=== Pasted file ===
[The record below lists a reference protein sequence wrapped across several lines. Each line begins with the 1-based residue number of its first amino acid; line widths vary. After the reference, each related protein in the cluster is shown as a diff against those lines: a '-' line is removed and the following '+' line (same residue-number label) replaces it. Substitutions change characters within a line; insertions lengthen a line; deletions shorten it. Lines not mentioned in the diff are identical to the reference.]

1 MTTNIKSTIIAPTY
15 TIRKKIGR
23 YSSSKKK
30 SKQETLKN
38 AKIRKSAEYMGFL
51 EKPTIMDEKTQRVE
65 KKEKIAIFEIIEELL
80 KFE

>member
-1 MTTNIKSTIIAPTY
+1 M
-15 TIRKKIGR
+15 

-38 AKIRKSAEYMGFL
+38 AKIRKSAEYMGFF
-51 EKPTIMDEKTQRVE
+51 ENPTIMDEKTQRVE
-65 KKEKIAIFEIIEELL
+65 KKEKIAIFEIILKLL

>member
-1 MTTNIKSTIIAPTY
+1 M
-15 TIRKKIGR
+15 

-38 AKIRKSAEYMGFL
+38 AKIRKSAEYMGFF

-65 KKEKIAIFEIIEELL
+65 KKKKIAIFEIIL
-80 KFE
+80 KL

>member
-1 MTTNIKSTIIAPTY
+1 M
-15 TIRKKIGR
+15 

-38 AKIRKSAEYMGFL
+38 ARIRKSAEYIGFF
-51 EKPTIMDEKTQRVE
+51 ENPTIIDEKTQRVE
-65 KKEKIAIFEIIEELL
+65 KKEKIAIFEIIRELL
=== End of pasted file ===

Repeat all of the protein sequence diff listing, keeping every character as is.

[The record below lists a reference protein sequence wrapped across several lines. Each line begins with the 1-based residue number of its first amino acid; line widths vary. After the reference, each related protein in the cluster is shown as a diff against those lines: a '-' line is removed and the following '+' line (same residue-number label) replaces it. Substitutions change characters within a line; insertions lengthen a line; deletions shorten it. Lines not mentioned in the diff are identical to the reference.]

1 MTTNIKSTIIAPTY
15 TIRKKIGR
23 YSSSKKK
30 SKQETLKN
38 AKIRKSAEYMGFL
51 EKPTIMDEKTQRVE
65 KKEKIAIFEIIEELL
80 KFE

>member
-1 MTTNIKSTIIAPTY
+1 M
-15 TIRKKIGR
+15 

-38 AKIRKSAEYMGFL
+38 AKIRKSAEYMGFF
-51 EKPTIMDEKTQRVE
+51 ENPTIMDEKTQRVE
-65 KKEKIAIFEIIEELL
+65 KKEKIAIFEIILKLL

>member
-1 MTTNIKSTIIAPTY
+1 M
-15 TIRKKIGR
+15 

-38 AKIRKSAEYMGFL
+38 AKIRKSAEYMGFF

-65 KKEKIAIFEIIEELL
+65 KKKKIAIFEIIL
-80 KFE
+80 KL

>member
-1 MTTNIKSTIIAPTY
+1 M
-15 TIRKKIGR
+15 

-38 AKIRKSAEYMGFL
+38 ARIRKSAEYIGFF
-51 EKPTIMDEKTQRVE
+51 ENPTIIDEKTQRVE
-65 KKEKIAIFEIIEELL
+65 KKEKIAIFEIIRELL